'Doc fix' bill calls attention to need for therapy fix, NASL leader says

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NASL's Cynthia Morton
NASL's Cynthia Morton

Provider groups are urging lawmakers to address outpatient therapy payments in addition to fixes to Medicare's physician payment system, according to Cynthia Morton, executive vice president of the National Association for the Support of Long-Term Care.

“I try to remind these [Congressional] committees, in every letter we send, the fee schedule doesn't just pay physicians,” Morton told McKnight's. “It pays for Part B therapy and other non-physician services under Part B. There's more at stake here than just that we fix the SGR just for physicians.”

The SGR, or sustainable growth rate, has proven to be an unworkable system for setting Medicare payment rates for doctors, and Congress has routinely passed “doc fix” bills to circumvent it. Usually, the therapy cap exceptions process for therapy offered by nursing homes also is extended in these SGR bills.

However, the exceptions process is set to expire at the end of the year, and is not addressed in the current “doc fix” legislation gaining traction in the House of Representatives. This bill would permanently repeal the SGR.

If Congress gets rids of the SGR, this could also eliminate the customary legislative vehicle for extending the Part B therapy caps exceptions process, Morton said. The exceptions process provides a way for Medicare beneficiaries to obtain coverage for necessary outpatient therapy that exceeds an annual limit.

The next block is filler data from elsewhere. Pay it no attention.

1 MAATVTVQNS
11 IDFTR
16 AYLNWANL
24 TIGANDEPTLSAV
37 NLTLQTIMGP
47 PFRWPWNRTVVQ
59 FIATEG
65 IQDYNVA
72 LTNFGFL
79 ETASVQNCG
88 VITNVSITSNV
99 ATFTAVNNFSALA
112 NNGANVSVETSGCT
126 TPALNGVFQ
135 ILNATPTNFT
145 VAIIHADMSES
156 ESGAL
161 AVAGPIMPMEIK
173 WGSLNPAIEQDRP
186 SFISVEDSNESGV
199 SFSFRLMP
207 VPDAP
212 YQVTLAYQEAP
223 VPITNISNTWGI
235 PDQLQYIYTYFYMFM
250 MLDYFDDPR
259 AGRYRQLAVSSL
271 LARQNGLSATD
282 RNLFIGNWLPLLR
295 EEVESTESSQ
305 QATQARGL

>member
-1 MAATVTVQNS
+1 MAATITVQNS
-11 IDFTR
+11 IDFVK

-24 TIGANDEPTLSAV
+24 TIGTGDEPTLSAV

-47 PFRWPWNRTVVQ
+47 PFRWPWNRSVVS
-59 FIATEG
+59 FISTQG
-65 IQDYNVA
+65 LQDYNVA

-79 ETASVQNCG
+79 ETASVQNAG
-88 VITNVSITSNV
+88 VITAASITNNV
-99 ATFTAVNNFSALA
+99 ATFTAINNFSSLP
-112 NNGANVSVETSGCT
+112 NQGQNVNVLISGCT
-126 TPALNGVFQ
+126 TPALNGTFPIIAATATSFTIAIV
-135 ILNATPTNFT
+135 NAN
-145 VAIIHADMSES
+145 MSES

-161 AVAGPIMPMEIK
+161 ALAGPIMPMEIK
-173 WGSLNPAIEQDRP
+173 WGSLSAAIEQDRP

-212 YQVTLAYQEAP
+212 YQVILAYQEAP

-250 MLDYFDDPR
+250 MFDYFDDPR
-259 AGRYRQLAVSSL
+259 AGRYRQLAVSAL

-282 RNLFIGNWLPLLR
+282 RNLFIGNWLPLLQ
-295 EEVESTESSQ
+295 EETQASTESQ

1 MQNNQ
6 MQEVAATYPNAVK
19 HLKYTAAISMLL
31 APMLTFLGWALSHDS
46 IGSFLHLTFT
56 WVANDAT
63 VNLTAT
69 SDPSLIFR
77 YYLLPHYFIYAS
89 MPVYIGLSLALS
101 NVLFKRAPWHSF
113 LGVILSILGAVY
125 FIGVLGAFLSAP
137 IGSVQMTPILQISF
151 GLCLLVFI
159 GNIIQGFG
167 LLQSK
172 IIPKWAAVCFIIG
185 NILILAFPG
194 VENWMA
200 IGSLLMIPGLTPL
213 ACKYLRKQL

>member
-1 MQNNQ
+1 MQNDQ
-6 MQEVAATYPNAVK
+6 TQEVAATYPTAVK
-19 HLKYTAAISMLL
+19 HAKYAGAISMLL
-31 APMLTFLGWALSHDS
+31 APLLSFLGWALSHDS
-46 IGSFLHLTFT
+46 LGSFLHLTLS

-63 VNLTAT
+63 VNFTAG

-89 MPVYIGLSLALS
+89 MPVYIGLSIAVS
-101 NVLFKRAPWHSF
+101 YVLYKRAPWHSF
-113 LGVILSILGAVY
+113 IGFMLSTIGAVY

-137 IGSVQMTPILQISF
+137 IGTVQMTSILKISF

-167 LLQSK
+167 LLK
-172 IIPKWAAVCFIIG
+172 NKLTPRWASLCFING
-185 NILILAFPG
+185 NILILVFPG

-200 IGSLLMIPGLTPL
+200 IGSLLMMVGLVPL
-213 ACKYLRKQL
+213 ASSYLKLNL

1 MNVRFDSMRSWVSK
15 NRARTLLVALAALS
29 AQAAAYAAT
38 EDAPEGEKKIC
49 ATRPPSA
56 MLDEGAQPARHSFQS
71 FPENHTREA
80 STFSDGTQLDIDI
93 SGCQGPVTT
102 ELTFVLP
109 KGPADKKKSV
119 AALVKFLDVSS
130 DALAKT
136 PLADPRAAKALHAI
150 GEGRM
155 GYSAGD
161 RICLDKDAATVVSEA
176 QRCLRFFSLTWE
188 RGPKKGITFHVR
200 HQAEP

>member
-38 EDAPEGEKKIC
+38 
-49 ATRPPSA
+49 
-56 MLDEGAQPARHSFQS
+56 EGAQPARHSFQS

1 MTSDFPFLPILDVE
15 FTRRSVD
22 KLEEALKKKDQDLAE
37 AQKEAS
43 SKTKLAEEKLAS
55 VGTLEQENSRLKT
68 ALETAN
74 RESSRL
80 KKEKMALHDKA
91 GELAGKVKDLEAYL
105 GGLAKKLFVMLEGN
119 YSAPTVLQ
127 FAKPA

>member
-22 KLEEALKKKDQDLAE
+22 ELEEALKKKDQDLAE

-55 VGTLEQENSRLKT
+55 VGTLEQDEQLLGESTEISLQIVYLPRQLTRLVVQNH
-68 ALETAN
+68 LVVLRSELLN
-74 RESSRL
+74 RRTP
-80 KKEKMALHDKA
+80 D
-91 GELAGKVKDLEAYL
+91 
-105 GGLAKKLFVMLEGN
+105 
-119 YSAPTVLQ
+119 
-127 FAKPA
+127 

Because the exceptions process so directly affects beneficiaries, Morton says she is fairly confident that Congress would find a vehicle for addressing it in a timely fashion. The ideal response would be a more comprehensive reform of Medicare therapy reimbursements, she stressed.

“For the patients' sake, so they are not subject to these artificial caps and review thresholds, we need Congress to act to create a permanent reimbursement system,” Morton said.

NASL is working on an alternative that would base reimbursement on episodes of therapy, which Morton believes is consistent with how Congress and the Centers for Medicare & Medicaid Services would like to approach payment.

There is reason to hope that legislators or CMS might act on this type of proposal, according to Morton. Lawmakers are “impatient” after dealing with Medicare extensions year after year, she said. Therapy caps have also gotten attention due to recent reports from the Medicare Payment Advisory Commission and the Government Accountability Office.

“We think there's more interest now than in the past to fix this once and for all,” Morton said.